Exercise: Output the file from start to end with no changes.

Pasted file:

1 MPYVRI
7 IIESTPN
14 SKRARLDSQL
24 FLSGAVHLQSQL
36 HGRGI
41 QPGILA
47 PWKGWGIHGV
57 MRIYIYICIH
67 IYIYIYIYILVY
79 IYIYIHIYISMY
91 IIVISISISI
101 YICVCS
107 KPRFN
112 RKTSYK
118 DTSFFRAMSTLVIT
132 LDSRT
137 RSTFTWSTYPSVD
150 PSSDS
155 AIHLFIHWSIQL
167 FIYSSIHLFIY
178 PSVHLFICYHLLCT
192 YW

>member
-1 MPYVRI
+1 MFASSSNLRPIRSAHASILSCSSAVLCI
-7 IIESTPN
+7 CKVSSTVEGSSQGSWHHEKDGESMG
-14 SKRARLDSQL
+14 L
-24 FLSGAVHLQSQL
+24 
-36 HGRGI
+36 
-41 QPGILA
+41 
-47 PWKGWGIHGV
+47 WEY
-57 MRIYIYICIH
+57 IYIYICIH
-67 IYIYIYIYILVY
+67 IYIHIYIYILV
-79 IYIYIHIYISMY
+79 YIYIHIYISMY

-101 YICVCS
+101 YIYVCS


1 MPYVRI
7 IIESTPN
14 SKRARLDSQL
24 FLSGAVHLQSQL
36 HGRGI
41 QPGILA
47 PWKGWGIHGV
57 MRIYIYICIH
67 IYIYIYIYILVY
79 IYIYIHIYISMY
91 IIVISISISI
101 YICVCS
107 KPRFN
112 RKTSYK
118 DTSFFRAMSTLVIT
132 LDSRT
137 RSTFTWSTYPSVD
150 PSSDS
155 AIHLFIHWSIQL
167 FIYSSIHLFIY
178 PSVHLFICYHLLCT
192 YW

>member
-1 MPYVRI
+1 MFASSSNLRPIRSAHASILSCSSAVLCI
-7 IIESTPN
+7 CKVSSTVEGSSQGSWHHEKDGESMG
-14 SKRARLDSQL
+14 L
-24 FLSGAVHLQSQL
+24 
-36 HGRGI
+36 
-41 QPGILA
+41 
-47 PWKGWGIHGV
+47 WEY
-57 MRIYIYICIH
+57 IYIYICIH
-67 IYIYIYIYILVY
+67 IYIHIYIYILV
-79 IYIYIHIYISMY
+79 YIYIHIYISMY

-101 YICVCS
+101 YIYVCS